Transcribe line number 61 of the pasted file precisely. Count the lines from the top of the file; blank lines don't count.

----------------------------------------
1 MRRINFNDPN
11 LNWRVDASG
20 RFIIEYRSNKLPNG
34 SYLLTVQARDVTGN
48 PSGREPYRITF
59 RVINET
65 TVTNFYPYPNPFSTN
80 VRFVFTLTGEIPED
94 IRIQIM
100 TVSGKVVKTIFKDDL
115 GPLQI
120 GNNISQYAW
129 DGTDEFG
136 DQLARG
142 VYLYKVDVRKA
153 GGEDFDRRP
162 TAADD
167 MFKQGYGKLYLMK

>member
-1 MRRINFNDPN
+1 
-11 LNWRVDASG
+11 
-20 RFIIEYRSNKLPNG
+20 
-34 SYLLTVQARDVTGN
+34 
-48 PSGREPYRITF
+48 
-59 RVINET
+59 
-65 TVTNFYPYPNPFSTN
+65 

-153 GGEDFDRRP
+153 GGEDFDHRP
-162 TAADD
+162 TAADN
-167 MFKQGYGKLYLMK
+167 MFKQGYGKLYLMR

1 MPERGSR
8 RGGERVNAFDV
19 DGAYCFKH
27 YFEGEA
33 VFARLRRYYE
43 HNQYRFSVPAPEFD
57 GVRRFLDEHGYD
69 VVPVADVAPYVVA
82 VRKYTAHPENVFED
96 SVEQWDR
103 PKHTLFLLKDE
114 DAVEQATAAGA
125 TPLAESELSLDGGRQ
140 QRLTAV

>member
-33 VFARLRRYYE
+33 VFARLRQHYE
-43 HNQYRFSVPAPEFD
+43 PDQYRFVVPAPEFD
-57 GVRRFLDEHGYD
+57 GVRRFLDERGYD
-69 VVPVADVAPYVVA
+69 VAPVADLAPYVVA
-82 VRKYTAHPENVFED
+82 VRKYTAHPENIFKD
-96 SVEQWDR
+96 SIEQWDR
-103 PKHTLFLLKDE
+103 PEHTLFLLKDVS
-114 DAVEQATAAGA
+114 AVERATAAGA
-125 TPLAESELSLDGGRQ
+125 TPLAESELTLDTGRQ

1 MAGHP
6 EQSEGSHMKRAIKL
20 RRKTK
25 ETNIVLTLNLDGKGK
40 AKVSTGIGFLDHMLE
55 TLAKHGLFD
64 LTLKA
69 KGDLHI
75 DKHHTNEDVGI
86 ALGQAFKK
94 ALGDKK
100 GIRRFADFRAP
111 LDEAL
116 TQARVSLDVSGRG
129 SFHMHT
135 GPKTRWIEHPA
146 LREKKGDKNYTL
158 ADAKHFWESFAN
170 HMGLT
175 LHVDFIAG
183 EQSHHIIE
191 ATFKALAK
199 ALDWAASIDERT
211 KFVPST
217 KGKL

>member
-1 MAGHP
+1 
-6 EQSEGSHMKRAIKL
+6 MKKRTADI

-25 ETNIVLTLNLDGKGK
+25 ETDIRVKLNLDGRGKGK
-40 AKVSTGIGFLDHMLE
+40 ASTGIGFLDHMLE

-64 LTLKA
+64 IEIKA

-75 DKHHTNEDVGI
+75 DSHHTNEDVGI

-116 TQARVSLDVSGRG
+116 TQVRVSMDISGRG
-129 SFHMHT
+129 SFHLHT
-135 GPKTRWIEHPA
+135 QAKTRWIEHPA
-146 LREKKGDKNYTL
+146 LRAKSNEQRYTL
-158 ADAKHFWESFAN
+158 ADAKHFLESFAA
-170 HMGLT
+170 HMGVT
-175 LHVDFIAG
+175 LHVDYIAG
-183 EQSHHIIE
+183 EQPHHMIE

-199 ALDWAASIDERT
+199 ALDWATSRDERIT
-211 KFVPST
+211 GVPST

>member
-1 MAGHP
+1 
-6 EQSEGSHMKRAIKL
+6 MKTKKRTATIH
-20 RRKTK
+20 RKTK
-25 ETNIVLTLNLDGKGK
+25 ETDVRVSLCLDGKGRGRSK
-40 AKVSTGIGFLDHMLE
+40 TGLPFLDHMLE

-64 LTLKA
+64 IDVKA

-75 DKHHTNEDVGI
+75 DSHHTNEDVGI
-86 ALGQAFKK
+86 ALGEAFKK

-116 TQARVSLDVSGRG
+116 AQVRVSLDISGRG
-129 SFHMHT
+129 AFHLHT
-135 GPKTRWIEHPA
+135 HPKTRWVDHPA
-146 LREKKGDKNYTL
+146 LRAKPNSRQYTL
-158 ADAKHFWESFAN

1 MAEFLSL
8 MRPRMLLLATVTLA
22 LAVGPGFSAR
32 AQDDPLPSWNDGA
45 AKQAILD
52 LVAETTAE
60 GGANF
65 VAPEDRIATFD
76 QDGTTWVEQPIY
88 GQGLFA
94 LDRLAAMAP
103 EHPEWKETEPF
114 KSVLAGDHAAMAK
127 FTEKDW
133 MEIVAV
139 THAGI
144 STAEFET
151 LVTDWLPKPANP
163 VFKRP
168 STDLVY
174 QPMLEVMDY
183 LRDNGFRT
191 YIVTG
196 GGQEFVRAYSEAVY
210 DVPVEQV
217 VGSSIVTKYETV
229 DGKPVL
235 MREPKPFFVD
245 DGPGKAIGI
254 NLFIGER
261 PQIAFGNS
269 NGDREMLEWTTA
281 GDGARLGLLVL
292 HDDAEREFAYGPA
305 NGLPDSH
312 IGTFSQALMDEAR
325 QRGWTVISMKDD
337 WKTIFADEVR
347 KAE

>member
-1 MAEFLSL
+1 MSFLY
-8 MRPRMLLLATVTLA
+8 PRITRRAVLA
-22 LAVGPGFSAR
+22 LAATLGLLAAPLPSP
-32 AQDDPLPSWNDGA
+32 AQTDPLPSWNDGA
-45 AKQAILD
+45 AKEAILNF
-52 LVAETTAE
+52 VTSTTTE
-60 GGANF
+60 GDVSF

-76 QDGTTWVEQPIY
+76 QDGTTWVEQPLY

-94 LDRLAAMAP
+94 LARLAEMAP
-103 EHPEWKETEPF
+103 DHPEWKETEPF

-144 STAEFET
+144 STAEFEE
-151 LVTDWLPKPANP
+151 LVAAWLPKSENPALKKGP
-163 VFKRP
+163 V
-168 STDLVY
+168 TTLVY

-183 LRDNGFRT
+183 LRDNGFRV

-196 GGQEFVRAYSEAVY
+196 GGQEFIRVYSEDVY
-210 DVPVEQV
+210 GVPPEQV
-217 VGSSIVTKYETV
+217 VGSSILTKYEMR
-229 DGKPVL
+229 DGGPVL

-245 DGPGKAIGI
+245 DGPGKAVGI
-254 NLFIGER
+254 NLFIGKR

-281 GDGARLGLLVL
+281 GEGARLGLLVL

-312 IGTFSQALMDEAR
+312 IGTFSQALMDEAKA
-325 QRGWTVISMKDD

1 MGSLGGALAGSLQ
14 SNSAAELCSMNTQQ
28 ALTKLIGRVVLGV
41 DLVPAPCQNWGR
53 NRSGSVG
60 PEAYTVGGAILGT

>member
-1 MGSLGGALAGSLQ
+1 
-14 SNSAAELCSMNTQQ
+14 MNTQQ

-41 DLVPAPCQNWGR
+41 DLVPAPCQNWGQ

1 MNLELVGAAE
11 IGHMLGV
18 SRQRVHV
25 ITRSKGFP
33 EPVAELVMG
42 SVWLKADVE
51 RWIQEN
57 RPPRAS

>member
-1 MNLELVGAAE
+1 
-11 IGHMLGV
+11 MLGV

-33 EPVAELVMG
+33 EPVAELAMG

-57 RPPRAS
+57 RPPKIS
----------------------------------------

-69 VVPVADVAPYVVA